The United States will deploy a team of some 20 experts to Ethiopia as part of an emergency response to the country's worst drought in 50 years.
More than 10 million people are at risk of hunger in the country, and more than 400,000 children facing acute malnutrition, as crops wither and livestock dies after the failure of two rainy seasons in a row.
The U.S. development agency USAID announced Thursday it would deploy the team to Ethiopia to provide technical support to the government and other agencies on the ground.
USAID Administrator Gayle Smith said: “We are challenging the world not just to respond to human suffering but to respond quickly enough to prevent something worse.”
These specialist teams been sent out to help out in the world’s biggest emergencies, including the Ebola outbreak in West Africa, and earthquakes in Haiti and Japan.
The U.N. says $1.4 billion in funding is needed for the emergency response in Ethiopia — making it the third-biggest humanitarian appeal after Syria and Yemen.
International donors, so far, have only provided about half that amount.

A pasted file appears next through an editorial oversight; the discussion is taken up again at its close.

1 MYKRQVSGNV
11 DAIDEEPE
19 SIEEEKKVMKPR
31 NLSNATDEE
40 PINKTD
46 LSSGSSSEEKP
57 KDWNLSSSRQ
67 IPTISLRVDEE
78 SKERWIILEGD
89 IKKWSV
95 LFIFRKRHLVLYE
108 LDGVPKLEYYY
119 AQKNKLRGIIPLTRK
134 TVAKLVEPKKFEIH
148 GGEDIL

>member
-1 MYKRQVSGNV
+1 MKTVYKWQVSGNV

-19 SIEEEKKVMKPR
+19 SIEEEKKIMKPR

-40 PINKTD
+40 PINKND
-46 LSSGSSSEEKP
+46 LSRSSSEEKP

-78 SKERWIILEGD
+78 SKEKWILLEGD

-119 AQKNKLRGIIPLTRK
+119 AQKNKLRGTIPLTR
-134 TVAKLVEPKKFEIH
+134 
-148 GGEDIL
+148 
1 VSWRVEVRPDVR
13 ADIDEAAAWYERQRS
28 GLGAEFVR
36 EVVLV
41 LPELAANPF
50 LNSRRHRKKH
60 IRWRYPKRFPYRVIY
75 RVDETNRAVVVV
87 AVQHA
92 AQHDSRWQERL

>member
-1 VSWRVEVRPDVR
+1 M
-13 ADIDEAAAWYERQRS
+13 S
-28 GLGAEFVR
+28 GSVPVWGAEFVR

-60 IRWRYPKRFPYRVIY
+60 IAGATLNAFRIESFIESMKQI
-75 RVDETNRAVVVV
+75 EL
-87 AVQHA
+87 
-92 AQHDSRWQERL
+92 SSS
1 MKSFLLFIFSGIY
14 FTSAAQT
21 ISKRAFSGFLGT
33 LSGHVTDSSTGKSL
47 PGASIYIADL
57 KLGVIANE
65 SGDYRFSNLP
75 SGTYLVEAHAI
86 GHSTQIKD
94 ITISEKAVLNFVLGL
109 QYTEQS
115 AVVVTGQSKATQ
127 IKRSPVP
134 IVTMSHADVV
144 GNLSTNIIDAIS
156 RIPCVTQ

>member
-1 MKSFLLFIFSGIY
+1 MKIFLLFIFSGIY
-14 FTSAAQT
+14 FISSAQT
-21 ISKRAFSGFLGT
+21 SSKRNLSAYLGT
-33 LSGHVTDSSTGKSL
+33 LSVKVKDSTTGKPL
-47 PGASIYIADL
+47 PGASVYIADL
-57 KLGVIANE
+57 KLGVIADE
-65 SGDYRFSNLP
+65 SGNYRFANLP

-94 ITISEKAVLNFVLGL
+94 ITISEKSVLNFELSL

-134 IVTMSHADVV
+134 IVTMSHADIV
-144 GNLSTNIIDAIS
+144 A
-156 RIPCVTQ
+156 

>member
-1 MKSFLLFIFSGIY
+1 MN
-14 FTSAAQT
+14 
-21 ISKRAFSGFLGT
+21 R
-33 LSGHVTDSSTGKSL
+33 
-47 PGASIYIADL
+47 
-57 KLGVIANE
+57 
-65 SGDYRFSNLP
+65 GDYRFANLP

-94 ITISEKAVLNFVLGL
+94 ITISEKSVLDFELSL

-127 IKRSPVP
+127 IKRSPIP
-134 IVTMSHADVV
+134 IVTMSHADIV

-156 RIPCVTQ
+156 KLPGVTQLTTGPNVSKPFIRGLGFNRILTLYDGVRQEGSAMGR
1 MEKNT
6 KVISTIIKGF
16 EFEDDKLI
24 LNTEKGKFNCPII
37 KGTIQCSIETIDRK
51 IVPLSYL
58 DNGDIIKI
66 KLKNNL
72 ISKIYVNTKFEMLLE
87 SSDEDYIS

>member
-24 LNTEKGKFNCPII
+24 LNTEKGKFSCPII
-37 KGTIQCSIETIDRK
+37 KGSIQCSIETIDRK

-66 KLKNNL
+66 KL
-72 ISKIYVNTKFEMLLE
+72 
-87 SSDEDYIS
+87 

Flashback: Famine in EthiopiaOct. 22, 201404:00
There is a risk food supplies will run out by the end of next month, Ethiopia’s Disaster Management chief Mitiku Kassa told NBC News.
“The difficult stage will come after May 1,” he said, “We have to have additional resources to respond to the 10.2 million beneficiaries.”
While the drought brings to mind images of the “We Are the World” famine that killed hundreds of thousands in Ethiopia in the 1980s, the country is much is much better placed now to confront the crisis.
Ethiopia has experienced rapid economic development in the last 30 years and has invested heavily in development. The government has putting in $380 million of its own money in emergency aid.
There may be more hope on the horizon as the new rainy season is just beginning in Ethiopia. Though Mitiku says at this point it is too early to tell whether the rains will be sufficient.
The drought has been blamed on the intense El Nino weather pattern in the Pacific ocean. Its effect is being felt far beyond Ethiopia. Droughts across much of southern Africa, including Zimbabwe, Malawi and parts of South Africa are putting millions more at risk of hunger.